- CALL FOR PAPER
- STYLE SHEET
Call for Papers
In the form of print as well as online with open-access, Comparative Literature & World Literature (CLWL) is a peer-reviewed, full-text, quarterly academic journal in the field of comparative literature and world literature, whose purpose is to make available in a timely fashion the multi-faceted aspects of the discipline. It publishes articles and book reviews, featuring those that explore disciplinary theories, comparative poetics, world literature and translation studies with particular emphasis on the dialogues of poetics and literatures in the context of globalization.CLWL is sponsored by School of Chinese Language and Literature of Beijing Normal University, Beijing Normal University Press, and the College of Humanities of the University of Arizona.
CLWL welcomes submissions of original articles and book reviews that contribute to the field of comparative literature and world literature. Articles and reviews submitted should not have been previously published or be currently considered for publication elsewhere.
To submit, please send your article or review as a WORD or PDF document by email to firstname.lastname@example.org or email@example.com. Length of article submissions should be between 8,000 and 12,000 words. Please include as a separate WORD document a cover letter that includes your name, affiliation, the title of your article, an abstract of 200 words, and contact information.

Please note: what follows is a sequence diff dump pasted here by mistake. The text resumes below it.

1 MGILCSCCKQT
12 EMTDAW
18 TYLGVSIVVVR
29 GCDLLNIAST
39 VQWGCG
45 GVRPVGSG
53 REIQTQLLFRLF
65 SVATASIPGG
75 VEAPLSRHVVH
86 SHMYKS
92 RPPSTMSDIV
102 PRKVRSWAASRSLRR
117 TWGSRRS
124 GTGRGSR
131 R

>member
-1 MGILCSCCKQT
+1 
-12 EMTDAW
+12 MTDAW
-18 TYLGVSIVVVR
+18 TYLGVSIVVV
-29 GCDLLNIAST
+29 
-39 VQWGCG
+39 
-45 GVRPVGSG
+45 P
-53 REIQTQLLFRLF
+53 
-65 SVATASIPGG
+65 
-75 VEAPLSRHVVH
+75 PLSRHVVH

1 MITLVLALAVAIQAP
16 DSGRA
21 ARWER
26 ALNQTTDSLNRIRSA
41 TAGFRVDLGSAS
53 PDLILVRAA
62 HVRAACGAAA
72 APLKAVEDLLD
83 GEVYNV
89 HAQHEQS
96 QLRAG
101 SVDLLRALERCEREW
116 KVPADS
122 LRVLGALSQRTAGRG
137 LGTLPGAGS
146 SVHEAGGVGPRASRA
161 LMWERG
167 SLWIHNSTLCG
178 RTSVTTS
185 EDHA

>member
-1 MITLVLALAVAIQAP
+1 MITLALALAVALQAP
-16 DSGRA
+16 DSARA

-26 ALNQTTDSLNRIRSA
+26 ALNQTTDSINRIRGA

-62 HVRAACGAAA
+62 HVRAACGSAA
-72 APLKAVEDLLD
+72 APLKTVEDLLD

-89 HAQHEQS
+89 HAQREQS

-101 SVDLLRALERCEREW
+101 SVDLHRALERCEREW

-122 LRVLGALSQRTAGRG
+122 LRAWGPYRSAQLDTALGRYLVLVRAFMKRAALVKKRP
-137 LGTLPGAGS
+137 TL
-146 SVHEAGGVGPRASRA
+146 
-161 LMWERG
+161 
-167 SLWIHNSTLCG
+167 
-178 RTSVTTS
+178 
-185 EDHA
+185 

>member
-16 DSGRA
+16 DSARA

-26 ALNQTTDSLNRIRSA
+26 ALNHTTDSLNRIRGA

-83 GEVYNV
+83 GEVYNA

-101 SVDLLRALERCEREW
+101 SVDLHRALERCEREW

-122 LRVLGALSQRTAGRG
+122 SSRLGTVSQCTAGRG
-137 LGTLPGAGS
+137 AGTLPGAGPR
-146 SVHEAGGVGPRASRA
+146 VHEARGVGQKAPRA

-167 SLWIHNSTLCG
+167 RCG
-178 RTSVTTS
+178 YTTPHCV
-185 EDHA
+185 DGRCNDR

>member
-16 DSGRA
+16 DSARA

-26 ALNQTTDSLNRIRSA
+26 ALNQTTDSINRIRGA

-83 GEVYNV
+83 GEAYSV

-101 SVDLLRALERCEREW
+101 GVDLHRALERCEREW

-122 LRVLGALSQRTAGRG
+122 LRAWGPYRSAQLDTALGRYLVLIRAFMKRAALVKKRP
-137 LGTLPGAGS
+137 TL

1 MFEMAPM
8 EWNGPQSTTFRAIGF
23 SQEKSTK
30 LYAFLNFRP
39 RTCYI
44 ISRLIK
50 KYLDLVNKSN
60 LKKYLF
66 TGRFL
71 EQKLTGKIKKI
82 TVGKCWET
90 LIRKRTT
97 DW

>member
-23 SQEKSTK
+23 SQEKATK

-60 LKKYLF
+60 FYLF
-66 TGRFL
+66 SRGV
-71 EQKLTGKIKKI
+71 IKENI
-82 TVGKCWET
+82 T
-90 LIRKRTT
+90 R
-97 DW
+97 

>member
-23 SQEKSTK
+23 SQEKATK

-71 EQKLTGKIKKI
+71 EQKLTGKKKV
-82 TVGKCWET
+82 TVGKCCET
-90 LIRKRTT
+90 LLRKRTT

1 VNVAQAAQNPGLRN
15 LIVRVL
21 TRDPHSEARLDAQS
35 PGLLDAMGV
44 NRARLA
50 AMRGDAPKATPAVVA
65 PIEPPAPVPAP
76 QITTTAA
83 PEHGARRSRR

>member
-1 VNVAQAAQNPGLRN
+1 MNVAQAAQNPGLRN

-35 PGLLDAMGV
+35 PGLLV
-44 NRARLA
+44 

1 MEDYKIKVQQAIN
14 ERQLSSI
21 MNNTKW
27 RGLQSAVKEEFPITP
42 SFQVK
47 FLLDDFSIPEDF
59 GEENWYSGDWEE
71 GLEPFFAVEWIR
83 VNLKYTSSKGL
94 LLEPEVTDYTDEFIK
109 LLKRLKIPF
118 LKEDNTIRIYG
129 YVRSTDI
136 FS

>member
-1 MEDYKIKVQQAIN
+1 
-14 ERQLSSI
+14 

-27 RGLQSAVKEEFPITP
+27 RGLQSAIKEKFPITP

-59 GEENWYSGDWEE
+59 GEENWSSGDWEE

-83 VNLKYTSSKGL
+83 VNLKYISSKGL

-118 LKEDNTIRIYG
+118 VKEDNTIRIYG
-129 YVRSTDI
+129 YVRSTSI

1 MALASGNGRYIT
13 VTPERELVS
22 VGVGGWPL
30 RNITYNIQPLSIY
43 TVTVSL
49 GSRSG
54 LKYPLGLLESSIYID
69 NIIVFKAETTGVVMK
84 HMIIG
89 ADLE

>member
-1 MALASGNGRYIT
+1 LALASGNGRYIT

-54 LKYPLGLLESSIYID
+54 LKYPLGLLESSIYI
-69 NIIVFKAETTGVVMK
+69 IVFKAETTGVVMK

Please follow our style sheet when preparing your submissions.
1. CLWL adheres to MLA style. For further details, please consult MLA Handbook for Writers of Research Papers, 7th ed.
2. Please do not use notes unless necessary. Please use footnotes instead of endnotes.
3. Length of article submissions should be between 8,000 and 12,000 words.
4. Please include an abstract of 200 words.
MLA STYLE, MLA Handbook for Writers of Research Papers (7th ed.)
In MLA style, you acknowledge your sources by keying parenthetical citations in your text which point the reader to the bibliography at the end of the paper. The parenthetical citations include the author's last name and the relevant page numbers.
The aesthetic and ideological orientation of jazz underwent considerable scrutiny in the late 1950s and early 1960s (Anderson 7).
In the bibliography:
Anderson, Iain. This Is Our Music: Free Jazz, the Sixties, and American Culture. Philadelphia: U of Pennsylvania P, 2007.
Bibliographic format is as follows:
Franke, Damon. Modernist Heresies: British Literary History, 1883-1924. Columbus: Ohio State UP, 2008. Print.
Article in Edited Book:
Allende, Isabel. “Toad’s Mouth.” Trans. Margaret Sayers Peden. A Hammock beneath the Mangoes: Stories from Latin America. Ed. Thomas Colchie. New York: Plume, 1992. 83-88. Print.
Piper, Andrew. “Rethinking the Print Object: Goethe and the Book of Everything.” PMLA 121. 1 (2006): 124-38. Print.
Mendelsohn, Daniel. “September 11 at the Movies.” Rev. of United 93, dir. Paul Greengrass, and World Trade Center, dir. Oliver Stone. New York Review of Books 21 Sept. 2006: 43-46. Print.
Quade, Alex. “Elite Team Rescues Troops behind Enemy Lines.” CNN.com. Cable News Network, 19 Mar. 2007. Web. 15. May. 2015.
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